HomeGaming and ProductsA Must-Watch Visual Masterpiece and a Riveting Commentary on Race

A Must-Watch Visual Masterpiece and a Riveting Commentary on Race

The Underground Railroad is a limited series based on the Pulitzer-winning novel of the same name by Colson Whitehead. Directed by Academy Award winner Barry Jenkins, The Underground Railroad stars Thuso Mbedu, Chase W. Dillon and Joel Edgerton. Aaron Pierre, William Jackson Harper, Sheila Atim, Amber Gray, Peter De Jersey, Chukwudi Iwuji, Damon Herriman, Lily Rabe, Irone Singleton, Mychal-Bella Bowman, Marcus “MJ” Gladney, Jr., Will Poulter and Peter Mullan.

The Underground Railroad follows Cora Randall in the Antebellum South as she escapes a Georgia plantation after learning about an underground railroad. She finds out that the underground railroad isn’t a metaphor, but an actual rail road and secret network of tracks under the Southern soil. Her journey isn’t that easy as she is relentlessly pursued by a bounty hunter named Arnold Ridgeway, who is determined to catch her and bring her back to the plantation she escaped.

Storytelling Through the Lens of Barry Jenkins

The Underground Railroad captures the poignant story of various characters in a spectacular way. The cinematography, editing, and colour grading are top-notch, making the limited series look like a visual masterpiece. Barry Jenkins’ directorial vision and his unique style of filmmaking adds a new layer of depth to an already amazing narrative. Adding to that, the excellent use of sound effects and background music breathes new life into every scene.

Several scenes in The Underground Railroad will stay with you, thanks to how the creative team has written and captured them. This is one of those limited series that I plan on revisiting after a few months to explore things I might have missed, which will definitely make me appreciate The Underground Railroad even more.

Cora’s Journey of Finding Hope

A recurring theme in The Underground Railroad is how racism will find its way to ruin lives of African Americans. As Cora runs away from her Georgia plantation to South Carolina and then to North Carolina, she discovers the different forms of racism in the Antebellum South. From owning African American slaves to creating a facade of welfare for African Americans to straight up killing each and every one of them, Cora has seen it all. Even after being constantly attacked by racist people and chased by a bounty hunter, Cora rises above all her atrocities as a symbol of hope and resistance.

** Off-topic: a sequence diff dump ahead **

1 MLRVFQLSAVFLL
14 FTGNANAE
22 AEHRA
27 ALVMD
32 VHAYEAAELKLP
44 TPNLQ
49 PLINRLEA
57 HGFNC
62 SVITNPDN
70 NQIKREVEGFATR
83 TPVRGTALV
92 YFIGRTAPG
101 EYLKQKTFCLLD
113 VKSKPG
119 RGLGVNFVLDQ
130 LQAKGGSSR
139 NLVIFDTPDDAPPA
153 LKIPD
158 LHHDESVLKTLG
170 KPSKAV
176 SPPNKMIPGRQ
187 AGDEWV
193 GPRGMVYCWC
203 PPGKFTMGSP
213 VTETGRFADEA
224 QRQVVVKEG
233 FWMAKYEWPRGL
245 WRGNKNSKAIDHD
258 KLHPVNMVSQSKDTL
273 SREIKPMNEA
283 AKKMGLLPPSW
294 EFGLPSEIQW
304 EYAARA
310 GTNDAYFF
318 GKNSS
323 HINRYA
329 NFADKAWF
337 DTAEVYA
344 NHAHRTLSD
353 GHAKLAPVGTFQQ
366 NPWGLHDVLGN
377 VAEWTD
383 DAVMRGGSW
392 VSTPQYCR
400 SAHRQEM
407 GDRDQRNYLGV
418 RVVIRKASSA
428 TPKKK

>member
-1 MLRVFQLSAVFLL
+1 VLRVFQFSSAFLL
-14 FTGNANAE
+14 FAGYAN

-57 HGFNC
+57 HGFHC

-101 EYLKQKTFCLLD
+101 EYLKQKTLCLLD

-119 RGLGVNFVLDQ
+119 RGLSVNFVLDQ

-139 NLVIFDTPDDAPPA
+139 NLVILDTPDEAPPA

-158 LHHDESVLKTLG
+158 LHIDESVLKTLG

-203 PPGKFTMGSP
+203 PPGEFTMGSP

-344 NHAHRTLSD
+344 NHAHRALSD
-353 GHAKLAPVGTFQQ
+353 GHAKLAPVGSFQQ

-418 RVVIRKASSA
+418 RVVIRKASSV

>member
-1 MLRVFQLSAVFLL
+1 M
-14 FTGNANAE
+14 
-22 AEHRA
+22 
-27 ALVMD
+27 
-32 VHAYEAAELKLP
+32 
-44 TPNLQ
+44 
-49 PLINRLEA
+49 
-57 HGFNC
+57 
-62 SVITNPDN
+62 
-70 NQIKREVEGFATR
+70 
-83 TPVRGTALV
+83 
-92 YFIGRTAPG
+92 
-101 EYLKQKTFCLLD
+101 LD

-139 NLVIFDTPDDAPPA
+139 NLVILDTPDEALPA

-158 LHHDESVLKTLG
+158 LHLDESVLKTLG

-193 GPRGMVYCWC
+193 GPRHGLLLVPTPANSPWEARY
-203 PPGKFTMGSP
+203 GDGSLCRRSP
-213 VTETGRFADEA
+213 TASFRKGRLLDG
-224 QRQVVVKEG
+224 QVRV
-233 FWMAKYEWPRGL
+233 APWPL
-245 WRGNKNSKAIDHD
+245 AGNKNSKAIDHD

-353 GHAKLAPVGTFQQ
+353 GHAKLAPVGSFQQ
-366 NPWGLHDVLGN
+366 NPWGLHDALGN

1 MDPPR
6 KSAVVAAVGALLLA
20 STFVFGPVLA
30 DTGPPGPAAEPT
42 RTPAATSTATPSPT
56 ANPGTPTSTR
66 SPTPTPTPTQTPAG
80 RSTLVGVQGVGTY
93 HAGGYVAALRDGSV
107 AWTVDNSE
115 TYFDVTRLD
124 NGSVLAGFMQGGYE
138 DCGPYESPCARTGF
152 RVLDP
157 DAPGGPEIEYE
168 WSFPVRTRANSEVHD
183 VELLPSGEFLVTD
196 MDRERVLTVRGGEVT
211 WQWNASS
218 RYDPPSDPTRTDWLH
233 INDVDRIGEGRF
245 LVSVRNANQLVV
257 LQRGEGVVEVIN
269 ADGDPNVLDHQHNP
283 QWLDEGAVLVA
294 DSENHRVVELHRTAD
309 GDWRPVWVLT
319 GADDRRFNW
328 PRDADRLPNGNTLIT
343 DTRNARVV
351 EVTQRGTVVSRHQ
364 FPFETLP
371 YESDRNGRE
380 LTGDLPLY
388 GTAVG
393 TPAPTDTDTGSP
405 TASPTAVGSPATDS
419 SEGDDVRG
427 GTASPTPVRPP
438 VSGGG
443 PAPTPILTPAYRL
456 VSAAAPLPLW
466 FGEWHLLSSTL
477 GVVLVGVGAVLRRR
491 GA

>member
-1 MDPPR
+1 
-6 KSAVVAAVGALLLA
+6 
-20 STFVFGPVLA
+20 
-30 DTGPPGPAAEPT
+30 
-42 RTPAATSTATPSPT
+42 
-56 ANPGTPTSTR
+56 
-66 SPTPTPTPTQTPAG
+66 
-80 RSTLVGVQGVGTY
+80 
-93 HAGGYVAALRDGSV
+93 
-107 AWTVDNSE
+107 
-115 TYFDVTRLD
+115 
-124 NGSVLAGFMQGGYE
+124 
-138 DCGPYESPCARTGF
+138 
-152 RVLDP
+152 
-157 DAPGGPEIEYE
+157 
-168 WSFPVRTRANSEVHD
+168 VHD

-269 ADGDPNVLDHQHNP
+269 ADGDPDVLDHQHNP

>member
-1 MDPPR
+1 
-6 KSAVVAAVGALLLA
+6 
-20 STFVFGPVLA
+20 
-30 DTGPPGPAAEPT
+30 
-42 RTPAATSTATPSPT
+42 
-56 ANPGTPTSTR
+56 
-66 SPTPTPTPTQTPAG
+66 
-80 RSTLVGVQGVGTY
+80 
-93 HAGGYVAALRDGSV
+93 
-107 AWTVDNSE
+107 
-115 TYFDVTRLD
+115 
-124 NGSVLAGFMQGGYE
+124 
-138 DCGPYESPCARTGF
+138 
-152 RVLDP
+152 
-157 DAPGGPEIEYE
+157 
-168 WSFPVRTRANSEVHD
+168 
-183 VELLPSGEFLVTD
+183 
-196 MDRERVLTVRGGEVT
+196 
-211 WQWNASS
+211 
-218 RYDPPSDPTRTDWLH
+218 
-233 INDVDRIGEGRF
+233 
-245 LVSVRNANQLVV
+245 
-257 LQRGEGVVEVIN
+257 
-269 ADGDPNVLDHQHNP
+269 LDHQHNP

Capturing the Hellish Lives in the Antebellum South

The Underground Railroad puts every major character under a microscope and explores their backstories in great detail. This allows the limited series to create complex characters, who have clear motivation for their actions. With deeper exploration of characters, The Underground Railroad’s overall narrative becomes much more effective. The journey of characters like Cora, Caesar, and Jasper will keep haunting you days after you have finished watching the series.

Racism, Identity, and Religion

While reviewing The Good Lord Bird, I noticed that the series explored how racism, identity, and religion are interconnected. The Underground Railroad dives deeper into the complex relationship between them.

After running away from the Georgia plantation, Cora has to live under an alias at some point to avoid being caught by the bounty hunter, Arnold Ridgeway. Although her cover is blown later, Cora is unable to embrace her true identity and make peace with her past. With Cora’s story, The Underground Railroad shows how racism has forced African Americans to be in denial of their own identity.

Several white characters in The Underground Railroad use religion to justify their atrocious behaviour towards African Americans. According to them, white people are the superior and the purest race of humans. To counter this ignorance, some white people in The Underground Railroad use religion as a means to cope with racism. These people preach religion to African Americans and advise them to believe that the divine force will protect them against the oppression. This represents the helplessness some white people feel as they cannot openly disagree with the racist ideas in their community. All of these fictional elements reflect on reality itself.

The Underground Railroad brilliantly captures the story of African Americans in the Antebellum South. The series highlights how minorities have remained hopeful and showed strength in trying times, which has inspired future generations to stand up against racism. With what’s happening in the US since ages, stories like The Underground Railroad serve as a sign of resistance against racism and sparks hope for a better future.

The Underground Railroad is set to debut on Amazon Prime Video on May 14.


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